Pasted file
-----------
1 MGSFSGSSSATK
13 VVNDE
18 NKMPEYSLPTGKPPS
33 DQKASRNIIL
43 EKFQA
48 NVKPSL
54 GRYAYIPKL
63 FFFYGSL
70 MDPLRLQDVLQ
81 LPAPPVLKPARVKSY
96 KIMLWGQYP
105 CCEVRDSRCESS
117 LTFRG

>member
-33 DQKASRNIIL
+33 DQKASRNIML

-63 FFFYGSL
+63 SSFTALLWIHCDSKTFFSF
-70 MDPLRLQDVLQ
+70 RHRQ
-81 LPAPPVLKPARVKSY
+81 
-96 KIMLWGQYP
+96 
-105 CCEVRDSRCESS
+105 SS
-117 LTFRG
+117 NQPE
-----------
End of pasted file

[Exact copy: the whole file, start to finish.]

1 MGSFSGSSSATK
13 VVNDE
18 NKMPEYSLPTGKPPS
33 DQKASRNIIL
43 EKFQA
48 NVKPSL
54 GRYAYIPKL
63 FFFYGSL
70 MDPLRLQDVLQ
81 LPAPPVLKPARVKSY
96 KIMLWGQYP
105 CCEVRDSRCESS
117 LTFRG

>member
-33 DQKASRNIIL
+33 DQKASRNIML

-63 FFFYGSL
+63 SSFTALLWIHCDSKTFFSF
-70 MDPLRLQDVLQ
+70 RHRQ
-81 LPAPPVLKPARVKSY
+81 
-96 KIMLWGQYP
+96 
-105 CCEVRDSRCESS
+105 SS
-117 LTFRG
+117 NQPE